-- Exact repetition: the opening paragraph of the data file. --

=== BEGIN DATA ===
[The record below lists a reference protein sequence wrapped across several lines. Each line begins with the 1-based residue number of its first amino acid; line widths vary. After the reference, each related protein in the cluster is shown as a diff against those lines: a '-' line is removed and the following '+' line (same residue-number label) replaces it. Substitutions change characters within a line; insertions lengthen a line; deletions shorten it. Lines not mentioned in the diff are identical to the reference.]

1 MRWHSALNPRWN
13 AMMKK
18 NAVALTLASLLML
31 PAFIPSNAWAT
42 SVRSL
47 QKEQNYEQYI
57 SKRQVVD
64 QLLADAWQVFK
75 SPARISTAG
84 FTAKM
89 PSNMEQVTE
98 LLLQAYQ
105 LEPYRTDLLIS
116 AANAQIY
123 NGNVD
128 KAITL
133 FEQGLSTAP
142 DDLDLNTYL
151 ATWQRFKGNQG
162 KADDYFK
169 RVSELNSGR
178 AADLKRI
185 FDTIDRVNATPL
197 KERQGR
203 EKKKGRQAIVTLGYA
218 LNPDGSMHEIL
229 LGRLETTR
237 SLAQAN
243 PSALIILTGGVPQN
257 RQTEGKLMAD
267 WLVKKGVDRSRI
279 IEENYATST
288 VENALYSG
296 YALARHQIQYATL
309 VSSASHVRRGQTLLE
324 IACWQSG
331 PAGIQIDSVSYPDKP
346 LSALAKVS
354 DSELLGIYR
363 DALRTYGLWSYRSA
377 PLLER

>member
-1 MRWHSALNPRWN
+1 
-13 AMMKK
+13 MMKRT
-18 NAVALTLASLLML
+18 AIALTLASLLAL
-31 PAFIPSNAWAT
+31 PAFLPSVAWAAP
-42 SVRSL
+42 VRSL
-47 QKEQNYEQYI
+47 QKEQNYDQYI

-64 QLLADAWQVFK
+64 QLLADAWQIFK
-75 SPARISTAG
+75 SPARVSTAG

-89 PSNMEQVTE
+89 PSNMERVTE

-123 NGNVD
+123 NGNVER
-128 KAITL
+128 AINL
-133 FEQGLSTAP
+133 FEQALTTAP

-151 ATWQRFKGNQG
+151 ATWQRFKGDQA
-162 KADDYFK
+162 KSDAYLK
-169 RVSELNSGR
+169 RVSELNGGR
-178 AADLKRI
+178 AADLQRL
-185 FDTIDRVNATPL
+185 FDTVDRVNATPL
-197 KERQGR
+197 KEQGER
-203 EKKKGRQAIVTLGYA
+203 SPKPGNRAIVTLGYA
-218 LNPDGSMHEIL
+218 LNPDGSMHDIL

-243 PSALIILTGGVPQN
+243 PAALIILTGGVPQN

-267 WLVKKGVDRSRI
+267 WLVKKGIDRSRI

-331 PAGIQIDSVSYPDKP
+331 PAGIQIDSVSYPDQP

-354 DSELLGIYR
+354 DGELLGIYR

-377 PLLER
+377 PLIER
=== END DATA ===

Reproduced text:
[The record below lists a reference protein sequence wrapped across several lines. Each line begins with the 1-based residue number of its first amino acid; line widths vary. After the reference, each related protein in the cluster is shown as a diff against those lines: a '-' line is removed and the following '+' line (same residue-number label) replaces it. Substitutions change characters within a line; insertions lengthen a line; deletions shorten it. Lines not mentioned in the diff are identical to the reference.]